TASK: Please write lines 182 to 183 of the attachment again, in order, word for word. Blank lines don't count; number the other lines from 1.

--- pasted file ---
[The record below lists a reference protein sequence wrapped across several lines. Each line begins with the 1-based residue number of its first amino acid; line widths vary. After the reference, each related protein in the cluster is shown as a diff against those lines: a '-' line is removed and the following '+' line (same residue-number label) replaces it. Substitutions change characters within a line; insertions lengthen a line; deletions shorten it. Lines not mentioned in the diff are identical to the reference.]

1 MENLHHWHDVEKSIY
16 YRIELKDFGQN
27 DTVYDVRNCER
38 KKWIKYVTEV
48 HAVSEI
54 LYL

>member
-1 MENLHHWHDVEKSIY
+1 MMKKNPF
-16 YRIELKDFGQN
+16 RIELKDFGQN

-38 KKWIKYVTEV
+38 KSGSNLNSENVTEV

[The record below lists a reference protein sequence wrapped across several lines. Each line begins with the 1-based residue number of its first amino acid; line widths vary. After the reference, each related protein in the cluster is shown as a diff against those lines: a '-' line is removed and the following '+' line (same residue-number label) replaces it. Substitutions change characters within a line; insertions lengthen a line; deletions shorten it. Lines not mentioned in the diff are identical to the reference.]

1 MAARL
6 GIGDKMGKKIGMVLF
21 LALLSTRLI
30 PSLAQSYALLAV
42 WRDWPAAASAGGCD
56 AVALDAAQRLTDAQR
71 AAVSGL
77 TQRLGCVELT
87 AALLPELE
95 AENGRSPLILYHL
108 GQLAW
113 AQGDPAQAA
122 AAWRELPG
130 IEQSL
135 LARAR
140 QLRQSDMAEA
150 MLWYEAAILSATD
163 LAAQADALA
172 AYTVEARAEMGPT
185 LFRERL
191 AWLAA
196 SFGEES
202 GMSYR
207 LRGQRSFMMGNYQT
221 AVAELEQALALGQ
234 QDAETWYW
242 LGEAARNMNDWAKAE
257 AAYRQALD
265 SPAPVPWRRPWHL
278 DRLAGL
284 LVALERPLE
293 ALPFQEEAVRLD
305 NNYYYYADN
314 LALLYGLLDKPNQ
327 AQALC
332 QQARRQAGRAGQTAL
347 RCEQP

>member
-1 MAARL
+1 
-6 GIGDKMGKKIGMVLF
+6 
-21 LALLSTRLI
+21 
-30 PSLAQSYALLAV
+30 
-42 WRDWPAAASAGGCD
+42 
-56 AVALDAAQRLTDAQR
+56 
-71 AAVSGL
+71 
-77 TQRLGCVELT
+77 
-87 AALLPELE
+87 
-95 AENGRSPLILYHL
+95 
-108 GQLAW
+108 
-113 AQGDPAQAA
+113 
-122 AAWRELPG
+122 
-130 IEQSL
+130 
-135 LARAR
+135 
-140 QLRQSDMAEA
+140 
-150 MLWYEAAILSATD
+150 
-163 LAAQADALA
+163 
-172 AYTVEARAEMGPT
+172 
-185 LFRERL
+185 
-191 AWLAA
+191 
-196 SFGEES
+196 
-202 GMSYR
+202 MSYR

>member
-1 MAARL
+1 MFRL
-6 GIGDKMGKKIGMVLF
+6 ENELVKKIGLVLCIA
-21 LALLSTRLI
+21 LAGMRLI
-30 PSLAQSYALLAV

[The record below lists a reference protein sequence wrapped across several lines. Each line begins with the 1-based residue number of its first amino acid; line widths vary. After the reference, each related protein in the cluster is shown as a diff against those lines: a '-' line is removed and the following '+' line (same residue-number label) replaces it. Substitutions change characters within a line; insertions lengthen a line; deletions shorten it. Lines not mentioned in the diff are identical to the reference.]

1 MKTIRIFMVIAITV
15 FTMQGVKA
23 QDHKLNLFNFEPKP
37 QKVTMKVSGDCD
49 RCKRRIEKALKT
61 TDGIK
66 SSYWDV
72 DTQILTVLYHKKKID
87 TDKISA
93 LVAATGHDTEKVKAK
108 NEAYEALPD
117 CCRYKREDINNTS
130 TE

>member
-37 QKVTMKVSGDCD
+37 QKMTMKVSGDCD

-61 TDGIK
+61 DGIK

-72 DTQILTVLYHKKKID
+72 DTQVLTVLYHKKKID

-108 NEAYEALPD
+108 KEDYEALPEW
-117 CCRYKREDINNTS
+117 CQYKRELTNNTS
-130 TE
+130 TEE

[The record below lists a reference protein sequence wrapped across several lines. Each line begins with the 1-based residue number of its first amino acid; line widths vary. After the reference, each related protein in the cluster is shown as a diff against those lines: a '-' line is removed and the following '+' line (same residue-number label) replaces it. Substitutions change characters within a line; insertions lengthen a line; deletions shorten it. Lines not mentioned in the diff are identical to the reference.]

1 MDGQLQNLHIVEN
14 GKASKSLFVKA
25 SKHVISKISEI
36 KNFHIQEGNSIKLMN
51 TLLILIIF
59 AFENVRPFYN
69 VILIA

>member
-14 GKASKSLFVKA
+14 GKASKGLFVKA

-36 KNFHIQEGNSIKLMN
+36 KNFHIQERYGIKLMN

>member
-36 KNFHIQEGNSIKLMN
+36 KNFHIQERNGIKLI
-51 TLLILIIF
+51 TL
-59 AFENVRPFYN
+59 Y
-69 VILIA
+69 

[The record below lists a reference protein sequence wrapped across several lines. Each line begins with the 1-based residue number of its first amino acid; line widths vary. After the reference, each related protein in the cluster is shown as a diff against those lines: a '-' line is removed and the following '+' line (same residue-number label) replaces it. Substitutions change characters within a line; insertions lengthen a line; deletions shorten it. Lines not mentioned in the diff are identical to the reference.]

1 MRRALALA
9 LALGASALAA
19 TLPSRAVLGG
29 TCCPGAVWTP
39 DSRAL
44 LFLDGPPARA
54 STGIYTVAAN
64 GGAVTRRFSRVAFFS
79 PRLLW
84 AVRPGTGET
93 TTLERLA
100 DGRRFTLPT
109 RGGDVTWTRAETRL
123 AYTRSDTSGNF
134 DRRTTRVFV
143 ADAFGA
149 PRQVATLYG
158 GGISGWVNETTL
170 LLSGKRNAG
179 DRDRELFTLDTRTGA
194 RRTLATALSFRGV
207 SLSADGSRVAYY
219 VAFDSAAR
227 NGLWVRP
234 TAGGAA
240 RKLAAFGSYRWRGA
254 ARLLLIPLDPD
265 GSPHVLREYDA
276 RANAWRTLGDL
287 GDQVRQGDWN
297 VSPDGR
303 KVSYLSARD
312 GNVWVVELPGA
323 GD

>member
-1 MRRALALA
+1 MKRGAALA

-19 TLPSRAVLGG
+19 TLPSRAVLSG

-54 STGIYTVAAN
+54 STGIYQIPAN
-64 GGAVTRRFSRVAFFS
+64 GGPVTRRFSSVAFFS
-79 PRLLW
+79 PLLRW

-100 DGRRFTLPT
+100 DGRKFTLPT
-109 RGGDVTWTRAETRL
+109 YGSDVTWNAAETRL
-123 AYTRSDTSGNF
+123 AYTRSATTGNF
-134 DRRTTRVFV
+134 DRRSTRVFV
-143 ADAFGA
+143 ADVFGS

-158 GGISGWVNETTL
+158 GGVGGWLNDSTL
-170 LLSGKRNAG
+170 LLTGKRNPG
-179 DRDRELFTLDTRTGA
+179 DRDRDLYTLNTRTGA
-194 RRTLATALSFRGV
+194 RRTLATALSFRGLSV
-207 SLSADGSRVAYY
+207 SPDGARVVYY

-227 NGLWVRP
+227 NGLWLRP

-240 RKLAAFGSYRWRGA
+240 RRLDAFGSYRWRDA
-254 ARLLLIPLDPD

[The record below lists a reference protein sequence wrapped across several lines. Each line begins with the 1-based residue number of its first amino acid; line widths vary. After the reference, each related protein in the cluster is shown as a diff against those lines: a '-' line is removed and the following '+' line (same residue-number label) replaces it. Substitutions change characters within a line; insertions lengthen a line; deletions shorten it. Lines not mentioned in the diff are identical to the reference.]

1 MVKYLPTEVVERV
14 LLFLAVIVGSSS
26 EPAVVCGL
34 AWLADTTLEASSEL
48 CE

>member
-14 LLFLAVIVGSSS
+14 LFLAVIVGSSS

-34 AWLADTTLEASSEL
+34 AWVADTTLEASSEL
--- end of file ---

234 TAGGAA
240 RKLAAFGSYRWRGA